Midnight’s Oarsmen

The British brought rowing as a sport and a leisure activity to India and their legacy continues to this day. Here, British Army Officers of the Chattar Manzil Club, coxed by a Miss Maxwell, pose in front of the Chattar Manzil or Umbrella Palace on the Gomti River, Lucknow, Uttar Pradesh, Northern India, in 1871. Picture: The J. Paul Getty Museum, Los Angeles, Open Content Program.

19 May 2022

By Tim Koch

Tim Koch returns to India to make a correction.

Three years ago, I wrote From Empire to Independence: Indian Rowing Reincarnated, a piece that briefly looked at the legacy left by the British in India following independence in 1947 but (unsurprisingly) concentrated on the imperialist’s rowing heritage. I wrote that:

The legacy of Britain’s 350 years in India is still much debated. British imperial interests were prioritised over domestic interests and few Indians benefited from the wealth generated under British rule…

The British – but also some Indians – tend to dwell on the alleged positives. Notably, there is the English language… Many credit the British for giving India a legal system, parliamentary democracy, constitutional government, a civil service, police and army. However, some hold that an administrative structure that was designed to run an imperial possession is used now to run a modern democracy and that this has produced corruption and inefficiency…

Perhaps some of the less controversial legacies of the Raj include the (admittedly unintended) gifts of tea, railways, cricket – and a little bit of rowing.

When the British established rowing clubs, membership was rarely granted to Indians. However, the Royal Connaught Boat Club In Poona (now Pune) may have been more liberal than most and had by the 1940s a membership of eighty-nine, of which twenty-three were Indian (it also boasted of two lady members). In the 2010s, the oldest surviving Indian member recalled that “Indian membership was restricted and only those highly placed individuals who could assimilate the British etiquette and protocol…”

In brief, my article said that many rowing clubs originally established by the British still survive in the sub-continent today but are rowing clubs almost in name only; they are now mostly large country clubs for the country’s growing middle-class with rowing a minority interest offered only as one of many activities. For example, the Bengal Rowing Club has a membership of 2,600 and, apart from rowing, it offers a gym and swimming pool, badminton and squash, snooker and pool, and two restaurants.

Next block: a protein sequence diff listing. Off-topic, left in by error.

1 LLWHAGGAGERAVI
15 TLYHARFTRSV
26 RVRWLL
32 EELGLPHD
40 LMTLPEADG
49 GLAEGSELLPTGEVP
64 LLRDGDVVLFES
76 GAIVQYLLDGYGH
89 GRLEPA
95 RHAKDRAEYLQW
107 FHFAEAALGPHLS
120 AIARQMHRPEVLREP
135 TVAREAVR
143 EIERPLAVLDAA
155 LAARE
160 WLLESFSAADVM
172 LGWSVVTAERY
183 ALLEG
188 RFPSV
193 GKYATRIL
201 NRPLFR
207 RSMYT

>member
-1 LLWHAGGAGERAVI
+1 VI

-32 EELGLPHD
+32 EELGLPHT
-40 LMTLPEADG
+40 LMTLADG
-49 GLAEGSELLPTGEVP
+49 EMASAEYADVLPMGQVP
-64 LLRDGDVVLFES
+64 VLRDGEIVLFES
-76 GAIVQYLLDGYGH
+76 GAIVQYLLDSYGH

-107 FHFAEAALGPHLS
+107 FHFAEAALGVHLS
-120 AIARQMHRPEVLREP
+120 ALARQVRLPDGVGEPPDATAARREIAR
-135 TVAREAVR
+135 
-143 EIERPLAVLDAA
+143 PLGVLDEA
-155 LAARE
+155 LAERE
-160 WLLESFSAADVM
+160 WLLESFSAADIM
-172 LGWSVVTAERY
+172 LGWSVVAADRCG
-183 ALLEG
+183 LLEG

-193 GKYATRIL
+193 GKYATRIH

The Calcutta Rowing Club today.

I also noted in my Empire to Independence piece that there was a lot of rowing activity in Calcutta (renamed Kolkata in 2001), the capital of the state of West Bengal. The Calcutta Rowing Club (CRC) was founded in 1858 and is probably the oldest club in the east. Other rowing clubs in the city are the Calcutta University Rowing Club (founded 1918), the Lake Club (founded 1929) and the Marwari Rowing Club (founded 1929 but probably only active from 1935 and renamed the Bengal Rowing Club in 1948). What I failed to realise when writing my original article was that the latter three clubs were actually founded by Indians themselves.

This was not entirely without sporting precedent. Cricket is often described as an Indian sport discovered by the English and is the most popular game in the subcontinent. The first club in India, the Calcutta Cricket Club, was established by and for the British in 1792, but the first for Indians, the Oriental Cricket Club, was founded in Bombay in 1848.

The University of Calcutta the first institution in Asia to be established as a multidisciplinary and secular Western-style university. It was founded in 1857 though it did not have its first Indian Vice-Chancellor until 1890. I can find nothing about its rowing club save its founding year, but it seems likely that it was started by Indian students. However, if there were British academics on the staff, it is possible that they set up the club. More research is needed.

The Lake Club, Kolkata.

The Lake Club website gives a brief history. At the risk of sounding patronising, it is written in the delightful, rather formal, slightly old fashioned and flowery language that is often found in Indian English.  

On December 3, 1929, a few distinguished persons imbued with the idea of setting up a rowing club primarily for the Indians met together under the leadership of the great National leader Deshapriya Jatindra Mohan Sengupta and delineated the future course of action. A piece of land on Dhakuria Lake was taken on lease… (The) Club was inaugurated on August 27, 1932. True to the old Indian adage of left hand being ignorant about the munificence of the right hand, it is not known who all contributed generously towards the big building and the initial batches of boats, oars, pontoons and furniture.

Sir Biren Mookerjee and Lt. Col. RN Chopra through their untiring efforts, perception and sagacity helped building up a strong edifice based on sound tradition, thereby ensuring a unique character for the Club, which could withstand the vicissitudes of our times and could sail through gloriously all these years…

Some pictures from lakeclub.in:

I particularly like this picture of some locally made bank tubs. I wonder if the oars originated in Putney?